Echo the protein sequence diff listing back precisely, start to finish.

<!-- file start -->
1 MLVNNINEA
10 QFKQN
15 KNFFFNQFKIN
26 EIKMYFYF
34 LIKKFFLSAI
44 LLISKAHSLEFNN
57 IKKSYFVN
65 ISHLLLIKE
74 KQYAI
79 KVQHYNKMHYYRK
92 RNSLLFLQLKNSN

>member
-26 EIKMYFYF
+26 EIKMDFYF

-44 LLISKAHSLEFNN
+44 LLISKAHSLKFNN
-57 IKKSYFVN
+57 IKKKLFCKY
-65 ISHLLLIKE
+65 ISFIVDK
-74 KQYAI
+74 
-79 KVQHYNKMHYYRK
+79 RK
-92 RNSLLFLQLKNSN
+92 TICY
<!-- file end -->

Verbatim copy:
1 MLVNNINEA
10 QFKQN
15 KNFFFNQFKIN
26 EIKMYFYF
34 LIKKFFLSAI
44 LLISKAHSLEFNN
57 IKKSYFVN
65 ISHLLLIKE
74 KQYAI
79 KVQHYNKMHYYRK
92 RNSLLFLQLKNSN

>member
-26 EIKMYFYF
+26 EIKMDFYF

-44 LLISKAHSLEFNN
+44 LLISKAHSLKFNN
-57 IKKSYFVN
+57 IKKKLFCKY
-65 ISHLLLIKE
+65 ISFIVDK
-74 KQYAI
+74 
-79 KVQHYNKMHYYRK
+79 RK
-92 RNSLLFLQLKNSN
+92 TICY